Yesterday I got a head start on looking through the Level A conformance fails within WCAG’s perceivable principle. To keep that momentum going, I’ll be traversing through the other “bare minimum” recommendations to make sites mostly accessible with minor challenges. Today my sights were set on Operable.
Things I accomplished
- Read Operable success criteria (Level A) failure techniques on How to Meet WCAG 2 site.
- Mapped success criteria to failures of those criteria that I’ve encountered or read about.
What I learned today
There are 14 bare minimum (Level A) success criteria recommended by W3C in order for websites to be operable (keyboard, mouse, touch, voice, switch). That’s almost half of Operable’s success criteria! These success criteria are, as follows:
- 2.1.1 Keyboard
- 2.1.2 No keyboard trap
- 2.1.4 Character key shortcuts (new in WCAG 2.1)
- 2.2.1 Timing adjustable
- 2.2.2 Pause, stop, hide
- 2.3.1 Three flashes or below threshold
- 2.4.1 Bypass blocks
- 2.4.2 Page titled
- 2.4.3 Focus order
- 2.4.4 Link purpose (in context)
- 2.5.1 Pointer gestures (new in WCAG 2.1)
- 2.5.2 Pointer cancellation (new in WCAG 2.1)
- 2.5.3 Label in name (new in WCAG 2.1)
- 2.5.4 Motion actuation (new in WCAG 2.1)
When these fourteen operable success criteria are met, it enables people who use assistive technology and adaptive strategies to access, navigate, and interact with your static and dynamic content.
Examples that fail base conformance
SC 2.1.1 Fail: Several projects I’ve worked on have implemented hover-only focus styling effects or tooltips/pop-ups that excluded keyboard users.
SC 2.1.2 Fail: Modals can be tricky to create. When the keyboard user has no way to close the modal (Esc or Tab to close button) and get back to the content, this SC doesn’t pass.
SC 2.1.4 Fail: Creating single-character keyboard shortcuts without giving the user control to deactivate or change those shortcuts can greatly affect keyboard and speech input users.
SC 2.2.1 Fail: I am guilty of the client-side meta redirect! I know now that setting a timer of any kind requires extra consideration for people who need more time to make decisions and understand what’s going on. There is no user control in this situation.
SC 2.2.2 Fail: Carousels, the bane of my existence, can easily fail this success criteria if it doesn’t have a pause, stop, or hide mechanism. It’s taking choice away from any user. Additionally, it makes content less perceivable by people with visual or cognitive disabilities.
SC 2.3.1 Fail: I’ve seen video ads, fixed a web page, that are not only distracting, but have a flashing when its trying to grab a users attention. If the contrast is high and lasts more then 3 flashes, it’s a fail. Not only does it fragment attention for people with cognitive disabilities, but could create a severe reaction for people with photosensitive seizure disorders.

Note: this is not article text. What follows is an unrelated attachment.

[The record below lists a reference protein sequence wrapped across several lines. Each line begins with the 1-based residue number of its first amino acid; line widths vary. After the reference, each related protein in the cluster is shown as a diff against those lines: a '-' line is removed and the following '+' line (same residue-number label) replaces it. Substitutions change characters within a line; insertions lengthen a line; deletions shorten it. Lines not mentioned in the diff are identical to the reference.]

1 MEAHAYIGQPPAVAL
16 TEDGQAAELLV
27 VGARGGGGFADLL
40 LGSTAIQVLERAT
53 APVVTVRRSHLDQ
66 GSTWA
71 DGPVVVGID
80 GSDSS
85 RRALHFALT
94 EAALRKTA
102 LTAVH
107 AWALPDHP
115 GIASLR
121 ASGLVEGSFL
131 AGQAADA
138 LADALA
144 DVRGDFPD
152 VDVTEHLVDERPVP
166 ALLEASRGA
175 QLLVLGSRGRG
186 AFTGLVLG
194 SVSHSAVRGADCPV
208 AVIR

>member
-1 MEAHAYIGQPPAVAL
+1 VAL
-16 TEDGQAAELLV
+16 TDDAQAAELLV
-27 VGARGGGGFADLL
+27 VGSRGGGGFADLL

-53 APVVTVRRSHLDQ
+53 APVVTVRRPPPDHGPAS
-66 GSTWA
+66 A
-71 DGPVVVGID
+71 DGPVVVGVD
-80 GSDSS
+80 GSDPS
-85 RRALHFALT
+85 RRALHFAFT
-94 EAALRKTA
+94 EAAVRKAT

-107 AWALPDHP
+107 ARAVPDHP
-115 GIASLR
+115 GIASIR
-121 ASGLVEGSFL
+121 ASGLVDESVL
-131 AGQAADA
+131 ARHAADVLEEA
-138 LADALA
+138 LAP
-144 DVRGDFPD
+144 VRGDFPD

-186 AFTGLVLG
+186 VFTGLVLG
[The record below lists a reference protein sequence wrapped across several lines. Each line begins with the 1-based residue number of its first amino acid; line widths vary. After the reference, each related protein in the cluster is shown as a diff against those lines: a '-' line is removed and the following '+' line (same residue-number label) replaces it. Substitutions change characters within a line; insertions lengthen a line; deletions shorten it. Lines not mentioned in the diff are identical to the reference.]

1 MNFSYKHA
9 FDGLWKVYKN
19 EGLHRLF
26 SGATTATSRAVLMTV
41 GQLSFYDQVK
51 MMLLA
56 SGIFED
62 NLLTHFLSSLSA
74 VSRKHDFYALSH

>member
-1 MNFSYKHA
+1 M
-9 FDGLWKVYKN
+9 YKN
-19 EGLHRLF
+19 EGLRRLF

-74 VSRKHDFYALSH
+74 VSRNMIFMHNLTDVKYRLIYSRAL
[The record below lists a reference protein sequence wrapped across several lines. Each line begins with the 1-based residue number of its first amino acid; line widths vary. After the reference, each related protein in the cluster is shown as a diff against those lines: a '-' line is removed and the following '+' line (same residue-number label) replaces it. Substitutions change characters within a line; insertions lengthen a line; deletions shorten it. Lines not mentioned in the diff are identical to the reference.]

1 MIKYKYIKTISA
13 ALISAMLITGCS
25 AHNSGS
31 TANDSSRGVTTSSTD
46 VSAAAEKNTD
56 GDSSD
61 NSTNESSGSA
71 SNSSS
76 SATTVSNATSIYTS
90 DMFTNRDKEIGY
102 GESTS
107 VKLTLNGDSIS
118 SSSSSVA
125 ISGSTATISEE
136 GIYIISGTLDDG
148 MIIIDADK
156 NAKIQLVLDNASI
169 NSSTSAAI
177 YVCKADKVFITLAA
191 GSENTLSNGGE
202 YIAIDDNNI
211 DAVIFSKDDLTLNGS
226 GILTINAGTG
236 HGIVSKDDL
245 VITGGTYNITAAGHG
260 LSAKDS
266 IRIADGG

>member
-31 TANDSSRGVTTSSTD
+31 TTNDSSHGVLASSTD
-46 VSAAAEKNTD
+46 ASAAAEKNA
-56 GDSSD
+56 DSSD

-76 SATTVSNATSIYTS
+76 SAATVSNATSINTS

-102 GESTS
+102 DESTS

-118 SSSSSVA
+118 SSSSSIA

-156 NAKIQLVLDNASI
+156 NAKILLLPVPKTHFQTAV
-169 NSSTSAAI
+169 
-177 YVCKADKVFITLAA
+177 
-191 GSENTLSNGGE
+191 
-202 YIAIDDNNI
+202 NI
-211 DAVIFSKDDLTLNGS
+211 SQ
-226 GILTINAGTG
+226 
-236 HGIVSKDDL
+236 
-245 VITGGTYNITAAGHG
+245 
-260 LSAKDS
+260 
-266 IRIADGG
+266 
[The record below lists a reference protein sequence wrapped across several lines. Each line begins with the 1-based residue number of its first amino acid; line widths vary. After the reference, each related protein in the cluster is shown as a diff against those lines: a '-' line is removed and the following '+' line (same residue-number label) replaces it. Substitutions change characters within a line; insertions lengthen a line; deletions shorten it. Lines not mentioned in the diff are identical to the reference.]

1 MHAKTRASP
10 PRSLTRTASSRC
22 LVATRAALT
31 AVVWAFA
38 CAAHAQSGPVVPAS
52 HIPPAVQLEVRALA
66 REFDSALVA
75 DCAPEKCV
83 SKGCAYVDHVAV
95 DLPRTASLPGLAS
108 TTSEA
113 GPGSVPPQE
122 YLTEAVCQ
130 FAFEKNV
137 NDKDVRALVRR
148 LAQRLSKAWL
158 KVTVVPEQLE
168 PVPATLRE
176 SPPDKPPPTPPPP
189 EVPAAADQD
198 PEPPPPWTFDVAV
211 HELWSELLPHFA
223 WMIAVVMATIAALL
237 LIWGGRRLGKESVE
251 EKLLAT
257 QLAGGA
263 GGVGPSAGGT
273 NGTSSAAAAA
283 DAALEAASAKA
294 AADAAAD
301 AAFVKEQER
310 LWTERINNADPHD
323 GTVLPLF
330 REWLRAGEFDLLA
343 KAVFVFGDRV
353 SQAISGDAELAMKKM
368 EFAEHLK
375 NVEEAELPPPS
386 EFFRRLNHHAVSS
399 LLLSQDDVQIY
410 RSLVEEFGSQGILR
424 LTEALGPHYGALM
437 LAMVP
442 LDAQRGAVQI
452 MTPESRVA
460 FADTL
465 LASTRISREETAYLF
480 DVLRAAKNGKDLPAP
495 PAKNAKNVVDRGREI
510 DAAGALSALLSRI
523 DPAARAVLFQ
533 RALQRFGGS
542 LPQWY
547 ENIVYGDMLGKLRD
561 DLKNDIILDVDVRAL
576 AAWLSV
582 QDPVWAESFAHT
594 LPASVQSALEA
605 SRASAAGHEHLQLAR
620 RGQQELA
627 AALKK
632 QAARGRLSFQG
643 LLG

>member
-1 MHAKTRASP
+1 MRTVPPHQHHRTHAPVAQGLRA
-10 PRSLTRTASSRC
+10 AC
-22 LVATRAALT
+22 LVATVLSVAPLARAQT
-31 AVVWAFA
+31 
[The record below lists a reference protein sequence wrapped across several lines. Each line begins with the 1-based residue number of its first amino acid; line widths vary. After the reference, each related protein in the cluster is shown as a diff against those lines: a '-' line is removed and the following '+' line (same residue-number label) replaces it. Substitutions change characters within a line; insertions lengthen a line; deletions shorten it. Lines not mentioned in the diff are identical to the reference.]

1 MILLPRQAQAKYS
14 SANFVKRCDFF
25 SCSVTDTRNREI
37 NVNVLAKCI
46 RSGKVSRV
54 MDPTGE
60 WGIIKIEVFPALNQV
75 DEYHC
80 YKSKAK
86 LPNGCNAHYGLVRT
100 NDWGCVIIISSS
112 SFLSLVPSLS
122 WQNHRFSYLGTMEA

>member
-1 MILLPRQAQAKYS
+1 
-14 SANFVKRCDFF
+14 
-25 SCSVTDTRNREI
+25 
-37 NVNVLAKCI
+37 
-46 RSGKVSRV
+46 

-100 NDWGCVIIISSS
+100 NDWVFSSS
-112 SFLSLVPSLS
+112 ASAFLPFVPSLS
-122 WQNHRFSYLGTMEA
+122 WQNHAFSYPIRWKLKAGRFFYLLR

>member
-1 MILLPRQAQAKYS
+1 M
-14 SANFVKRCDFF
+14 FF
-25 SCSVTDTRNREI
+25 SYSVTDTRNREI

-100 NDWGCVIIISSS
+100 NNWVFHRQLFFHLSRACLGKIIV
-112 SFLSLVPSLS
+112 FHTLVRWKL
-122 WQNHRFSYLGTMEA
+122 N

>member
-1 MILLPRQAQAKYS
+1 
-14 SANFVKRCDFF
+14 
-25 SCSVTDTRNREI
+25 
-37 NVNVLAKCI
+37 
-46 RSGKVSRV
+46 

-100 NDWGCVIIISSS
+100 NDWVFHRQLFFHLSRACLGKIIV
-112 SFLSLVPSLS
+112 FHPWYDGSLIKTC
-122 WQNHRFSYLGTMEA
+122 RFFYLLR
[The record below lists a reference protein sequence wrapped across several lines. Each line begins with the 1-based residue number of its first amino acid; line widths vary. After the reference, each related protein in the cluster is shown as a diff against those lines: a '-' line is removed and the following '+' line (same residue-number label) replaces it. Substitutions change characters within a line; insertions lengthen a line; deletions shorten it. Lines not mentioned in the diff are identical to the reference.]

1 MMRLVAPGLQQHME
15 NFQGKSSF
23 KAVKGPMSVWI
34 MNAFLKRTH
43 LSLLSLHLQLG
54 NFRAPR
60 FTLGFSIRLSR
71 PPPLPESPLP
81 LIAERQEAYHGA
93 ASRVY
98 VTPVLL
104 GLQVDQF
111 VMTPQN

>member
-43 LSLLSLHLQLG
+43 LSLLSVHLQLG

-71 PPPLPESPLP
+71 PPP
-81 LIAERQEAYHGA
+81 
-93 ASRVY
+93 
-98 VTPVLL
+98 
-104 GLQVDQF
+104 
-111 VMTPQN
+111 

SC 2.4.1 Fail: No additional links are provided to skip repetitive content or navigate to different regions of the page. This creates an exhaustive experience for keyboard users tabbing through that web page.
SC 2.4.2 Fail: This is a current issue I’m battling. A web page doesn’t have a unique title or descriptive title that identifies the pages purpose or intent.
SC 2.4.3 Fail: I’ve seen some bad tabindexing, which ruins the relationship between keyboard (or screen reader) navigation and understanding content’s logic.
SC 2.4.4 Fail: This is a recent fail I’ve found in a recent accessibility audit. An image is linked, but there is not alternative text given to that image to let a screen reader user know what it’s purpose is.
SC 2.5.1 Fail: Custom complex gestures (requires multiple touch points) for touch devices is difficult for people with motor disabilities and those who use assistive technology that cannot equate these actions.
SC 2.5.2 Fail: No room for touch error was enabled. People with visual, cognitive, and motor disabilities could suffer from accidental button activation or disorientation when inadvertently taken to another part of the site.
SC 2.5.3 Fail: Visible linked text is different from a hidden accessible name (i.e. title or aria-label), which becomes an unknown hidden voice command for people who use speech input to operate controls and navigate the webpage. It also confuses understanding of content for screen reader users.
SC 2.5.4 Fail: No alternative means of control activation other than device motion (e.g. shaking or tilting) is available. This can exclude people with motor disabilities.
This was a lot to digest in under two hours. However, these base recommendations are so critical in order for people with disabilities (and everyone else) to be able to operate, navigate, understand, and appreciate a site and its services. I cannot afford to glaze over them, but rather advocate for at least this bare minimum in sites I collaborate on.